Thursday, July 06, 2006

The Supreme Court Got It!

In a 8-0 (Alito was not part of the decision) decision handed down on June 22, The Supreme Court "got" what sexual discrimination is in the workplace. [Burlington Northern & Santa Fe Railway Co. v. WhiteNo. 05-259]

The Facts:White took a job as forklift operator with the railroad. On her first day her foreman told her in from of the whole crew that when she had her period, he should know and he'd give her lighter duty. She ignored this, but ultimately complained. The foreman was sent to sexual harassment training. SHE was re-assigned duty that she was not trained for, that was more dangerous, etc. Then she was suspended without pay for 37 days for insubordination. (She grieved this action, and was re-instated with back pay). She sued the company under Title VII of the 1964 Civil Rights Act (which prohibits both discrimination in employment and retaliation for complaining) and, after a jury trial, she won.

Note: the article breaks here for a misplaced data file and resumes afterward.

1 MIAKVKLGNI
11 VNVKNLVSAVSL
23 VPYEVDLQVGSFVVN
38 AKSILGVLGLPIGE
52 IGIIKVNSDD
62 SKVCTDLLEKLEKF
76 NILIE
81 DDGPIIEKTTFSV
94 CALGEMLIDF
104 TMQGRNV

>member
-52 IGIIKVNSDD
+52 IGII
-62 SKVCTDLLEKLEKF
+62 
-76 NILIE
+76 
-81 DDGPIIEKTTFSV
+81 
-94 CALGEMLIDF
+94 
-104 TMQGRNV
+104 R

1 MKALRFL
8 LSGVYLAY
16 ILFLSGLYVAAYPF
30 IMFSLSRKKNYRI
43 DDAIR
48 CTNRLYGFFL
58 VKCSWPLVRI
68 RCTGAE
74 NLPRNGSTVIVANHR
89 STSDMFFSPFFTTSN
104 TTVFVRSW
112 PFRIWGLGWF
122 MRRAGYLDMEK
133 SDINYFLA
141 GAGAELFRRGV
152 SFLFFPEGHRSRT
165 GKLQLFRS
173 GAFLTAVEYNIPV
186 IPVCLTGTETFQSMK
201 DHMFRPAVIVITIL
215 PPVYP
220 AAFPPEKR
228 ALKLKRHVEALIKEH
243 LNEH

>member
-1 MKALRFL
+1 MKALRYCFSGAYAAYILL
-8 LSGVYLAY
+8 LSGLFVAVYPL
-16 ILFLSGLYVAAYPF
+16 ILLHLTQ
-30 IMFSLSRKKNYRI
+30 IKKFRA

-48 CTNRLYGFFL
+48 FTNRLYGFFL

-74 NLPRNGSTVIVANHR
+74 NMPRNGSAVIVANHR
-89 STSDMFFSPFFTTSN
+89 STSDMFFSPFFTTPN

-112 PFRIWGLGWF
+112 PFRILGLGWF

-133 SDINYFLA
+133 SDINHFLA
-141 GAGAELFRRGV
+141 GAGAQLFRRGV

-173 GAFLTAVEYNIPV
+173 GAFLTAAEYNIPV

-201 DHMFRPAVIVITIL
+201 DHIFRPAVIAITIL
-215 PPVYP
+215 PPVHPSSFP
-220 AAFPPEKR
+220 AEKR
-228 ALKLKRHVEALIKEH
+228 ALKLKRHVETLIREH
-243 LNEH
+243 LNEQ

Burlington Northern appealed the verdict on grounds that neither White's transfer nor her suspension was harmful enough to qualify as unlawful retaliation under Title VII. This argument was rejected by the Sixth Circuit Court of Appeals. So, Burlington Northern then petitioned the Supreme Court arguing that courts should not interfere with employers' ability to change workers' job assignments or to suspend them without pay pending disciplinary proceedings, even if those things were done in retaliation. (Can we say bully?)
The court accepted the case to resolve the "split" --the differing standards used to determine the level of harm necessary to constitute "retaliation" under Title VII. The differing levels ranged from "ultimate employment action" bar (firing, demotion or decisions with "tangible economic consequences") to that the action be "materially adverse," to the action would be "likely to deter" complaints of discrimination.

The Supreme Court found in White's favor: ruling that retaliation can be any action likely to dissuade a reasonable employee from complaining about discrimination.

To read Justice Breyer's full opinion go to

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